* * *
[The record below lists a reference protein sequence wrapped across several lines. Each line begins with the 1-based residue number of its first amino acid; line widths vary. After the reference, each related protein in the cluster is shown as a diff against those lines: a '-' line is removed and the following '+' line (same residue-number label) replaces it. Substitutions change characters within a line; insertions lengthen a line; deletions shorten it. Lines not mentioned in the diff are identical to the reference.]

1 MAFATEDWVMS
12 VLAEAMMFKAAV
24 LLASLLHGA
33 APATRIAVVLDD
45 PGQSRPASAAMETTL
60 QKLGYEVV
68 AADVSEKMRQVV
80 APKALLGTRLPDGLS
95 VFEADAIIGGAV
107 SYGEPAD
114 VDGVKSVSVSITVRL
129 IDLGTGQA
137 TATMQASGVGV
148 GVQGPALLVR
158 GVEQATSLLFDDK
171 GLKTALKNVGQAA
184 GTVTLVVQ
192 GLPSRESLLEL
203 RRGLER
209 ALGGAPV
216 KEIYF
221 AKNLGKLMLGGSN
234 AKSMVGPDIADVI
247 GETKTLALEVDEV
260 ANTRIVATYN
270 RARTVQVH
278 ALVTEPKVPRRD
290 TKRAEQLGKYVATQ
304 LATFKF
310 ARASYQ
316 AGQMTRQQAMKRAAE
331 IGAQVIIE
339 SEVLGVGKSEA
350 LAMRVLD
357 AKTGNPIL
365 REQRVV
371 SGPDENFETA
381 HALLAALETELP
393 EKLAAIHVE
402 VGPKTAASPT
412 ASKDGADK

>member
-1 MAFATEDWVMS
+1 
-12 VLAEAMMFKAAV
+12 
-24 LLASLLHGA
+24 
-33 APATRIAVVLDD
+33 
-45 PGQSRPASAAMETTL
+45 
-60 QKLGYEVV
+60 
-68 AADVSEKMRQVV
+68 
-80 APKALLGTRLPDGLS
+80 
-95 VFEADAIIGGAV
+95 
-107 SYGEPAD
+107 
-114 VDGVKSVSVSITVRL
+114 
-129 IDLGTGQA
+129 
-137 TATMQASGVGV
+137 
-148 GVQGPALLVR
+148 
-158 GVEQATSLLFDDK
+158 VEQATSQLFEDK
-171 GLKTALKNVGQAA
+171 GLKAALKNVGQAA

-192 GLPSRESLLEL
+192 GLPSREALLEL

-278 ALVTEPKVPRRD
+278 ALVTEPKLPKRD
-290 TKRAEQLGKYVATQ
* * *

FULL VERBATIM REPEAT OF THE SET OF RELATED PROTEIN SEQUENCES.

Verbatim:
[The record below lists a reference protein sequence wrapped across several lines. Each line begins with the 1-based residue number of its first amino acid; line widths vary. After the reference, each related protein in the cluster is shown as a diff against those lines: a '-' line is removed and the following '+' line (same residue-number label) replaces it. Substitutions change characters within a line; insertions lengthen a line; deletions shorten it. Lines not mentioned in the diff are identical to the reference.]

1 MAFATEDWVMS
12 VLAEAMMFKAAV
24 LLASLLHGA
33 APATRIAVVLDD
45 PGQSRPASAAMETTL
60 QKLGYEVV
68 AADVSEKMRQVV
80 APKALLGTRLPDGLS
95 VFEADAIIGGAV
107 SYGEPAD
114 VDGVKSVSVSITVRL
129 IDLGTGQA
137 TATMQASGVGV
148 GVQGPALLVR
158 GVEQATSLLFDDK
171 GLKTALKNVGQAA
184 GTVTLVVQ
192 GLPSRESLLEL
203 RRGLER
209 ALGGAPV
216 KEIYF
221 AKNLGKLMLGGSN
234 AKSMVGPDIADVI
247 GETKTLALEVDEV
260 ANTRIVATYN
270 RARTVQVH
278 ALVTEPKVPRRD
290 TKRAEQLGKYVATQ
304 LATFKF
310 ARASYQ
316 AGQMTRQQAMKRAAE
331 IGAQVIIE
339 SEVLGVGKSEA
350 LAMRVLD
357 AKTGNPIL
365 REQRVV
371 SGPDENFETA
381 HALLAALETELP
393 EKLAAIHVE
402 VGPKTAASPT
412 ASKDGADK

>member
-1 MAFATEDWVMS
+1 
-12 VLAEAMMFKAAV
+12 
-24 LLASLLHGA
+24 
-33 APATRIAVVLDD
+33 
-45 PGQSRPASAAMETTL
+45 
-60 QKLGYEVV
+60 
-68 AADVSEKMRQVV
+68 
-80 APKALLGTRLPDGLS
+80 
-95 VFEADAIIGGAV
+95 
-107 SYGEPAD
+107 
-114 VDGVKSVSVSITVRL
+114 
-129 IDLGTGQA
+129 
-137 TATMQASGVGV
+137 
-148 GVQGPALLVR
+148 
-158 GVEQATSLLFDDK
+158 VEQATSQLFEDK
-171 GLKTALKNVGQAA
+171 GLKAALKNVGQAA

-192 GLPSRESLLEL
+192 GLPSREALLEL

-278 ALVTEPKVPRRD
+278 ALVTEPKLPKRD
-290 TKRAEQLGKYVATQ